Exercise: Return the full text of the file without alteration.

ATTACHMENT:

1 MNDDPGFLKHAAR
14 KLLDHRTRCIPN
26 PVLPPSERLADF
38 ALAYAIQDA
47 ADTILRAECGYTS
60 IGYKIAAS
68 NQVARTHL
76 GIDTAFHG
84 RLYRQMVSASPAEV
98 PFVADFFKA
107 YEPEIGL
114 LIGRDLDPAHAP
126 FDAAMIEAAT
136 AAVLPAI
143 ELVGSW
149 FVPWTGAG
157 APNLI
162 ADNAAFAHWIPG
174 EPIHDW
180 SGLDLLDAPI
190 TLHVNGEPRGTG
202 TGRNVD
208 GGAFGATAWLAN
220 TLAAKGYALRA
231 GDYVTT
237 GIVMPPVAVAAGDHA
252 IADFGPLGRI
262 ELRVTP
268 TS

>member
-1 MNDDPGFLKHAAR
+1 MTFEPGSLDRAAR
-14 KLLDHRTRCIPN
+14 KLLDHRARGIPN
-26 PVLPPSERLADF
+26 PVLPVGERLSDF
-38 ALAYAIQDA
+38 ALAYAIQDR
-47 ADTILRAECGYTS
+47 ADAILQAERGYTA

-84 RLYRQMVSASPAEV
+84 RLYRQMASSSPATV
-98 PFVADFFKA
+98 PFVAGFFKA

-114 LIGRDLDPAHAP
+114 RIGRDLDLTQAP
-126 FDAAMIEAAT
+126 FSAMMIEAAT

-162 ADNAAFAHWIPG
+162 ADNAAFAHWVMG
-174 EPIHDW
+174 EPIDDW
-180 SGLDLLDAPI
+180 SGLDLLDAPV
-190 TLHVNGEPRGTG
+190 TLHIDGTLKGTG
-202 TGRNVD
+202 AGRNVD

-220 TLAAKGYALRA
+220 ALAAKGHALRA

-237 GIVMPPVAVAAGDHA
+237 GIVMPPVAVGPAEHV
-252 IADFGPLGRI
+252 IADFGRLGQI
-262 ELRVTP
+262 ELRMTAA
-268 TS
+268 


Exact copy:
1 MNDDPGFLKHAAR
14 KLLDHRTRCIPN
26 PVLPPSERLADF
38 ALAYAIQDA
47 ADTILRAECGYTS
60 IGYKIAAS
68 NQVARTHL
76 GIDTAFHG
84 RLYRQMVSASPAEV
98 PFVADFFKA
107 YEPEIGL
114 LIGRDLDPAHAP
126 FDAAMIEAAT
136 AAVLPAI
143 ELVGSW
149 FVPWTGAG
157 APNLI
162 ADNAAFAHWIPG
174 EPIHDW
180 SGLDLLDAPI
190 TLHVNGEPRGTG
202 TGRNVD
208 GGAFGATAWLAN
220 TLAAKGYALRA
231 GDYVTT
237 GIVMPPVAVAAGDHA
252 IADFGPLGRI
262 ELRVTP
268 TS

>member
-1 MNDDPGFLKHAAR
+1 MTFEPGSLDRAAR
-14 KLLDHRTRCIPN
+14 KLLDHRARGIPN
-26 PVLPPSERLADF
+26 PVLPVGERLSDF
-38 ALAYAIQDA
+38 ALAYAIQDR
-47 ADTILRAECGYTS
+47 ADAILQAERGYTA

-84 RLYRQMVSASPAEV
+84 RLYRQMASSSPATV
-98 PFVADFFKA
+98 PFVAGFFKA

-114 LIGRDLDPAHAP
+114 RIGRDLDLTQAP
-126 FDAAMIEAAT
+126 FSAMMIEAAT

-162 ADNAAFAHWIPG
+162 ADNAAFAHWVMG
-174 EPIHDW
+174 EPIDDW
-180 SGLDLLDAPI
+180 SGLDLLDAPV
-190 TLHVNGEPRGTG
+190 TLHIDGTLKGTG
-202 TGRNVD
+202 AGRNVD

-220 TLAAKGYALRA
+220 ALAAKGHALRA

-237 GIVMPPVAVAAGDHA
+237 GIVMPPVAVGPAEHV
-252 IADFGPLGRI
+252 IADFGRLGQI
-262 ELRVTP
+262 ELRMTAA
-268 TS
+268 